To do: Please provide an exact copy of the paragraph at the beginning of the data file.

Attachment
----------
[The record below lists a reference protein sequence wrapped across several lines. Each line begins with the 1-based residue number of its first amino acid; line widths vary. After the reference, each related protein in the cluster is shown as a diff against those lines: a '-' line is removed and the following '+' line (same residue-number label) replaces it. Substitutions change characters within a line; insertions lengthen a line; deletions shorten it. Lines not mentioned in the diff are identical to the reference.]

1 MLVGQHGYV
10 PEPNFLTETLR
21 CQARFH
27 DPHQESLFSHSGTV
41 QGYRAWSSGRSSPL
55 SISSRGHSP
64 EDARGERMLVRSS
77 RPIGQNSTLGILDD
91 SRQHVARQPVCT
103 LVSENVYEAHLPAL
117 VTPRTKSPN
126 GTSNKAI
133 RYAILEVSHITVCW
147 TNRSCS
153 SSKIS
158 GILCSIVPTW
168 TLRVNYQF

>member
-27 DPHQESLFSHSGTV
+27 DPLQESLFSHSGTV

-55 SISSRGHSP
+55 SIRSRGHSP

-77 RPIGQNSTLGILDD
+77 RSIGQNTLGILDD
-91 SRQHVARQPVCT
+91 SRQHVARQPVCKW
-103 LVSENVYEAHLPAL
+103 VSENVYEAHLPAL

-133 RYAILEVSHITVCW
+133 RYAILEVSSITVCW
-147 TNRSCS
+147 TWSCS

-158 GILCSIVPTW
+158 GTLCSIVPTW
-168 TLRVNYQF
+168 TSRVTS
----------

[The record below lists a reference protein sequence wrapped across several lines. Each line begins with the 1-based residue number of its first amino acid; line widths vary. After the reference, each related protein in the cluster is shown as a diff against those lines: a '-' line is removed and the following '+' line (same residue-number label) replaces it. Substitutions change characters within a line; insertions lengthen a line; deletions shorten it. Lines not mentioned in the diff are identical to the reference.]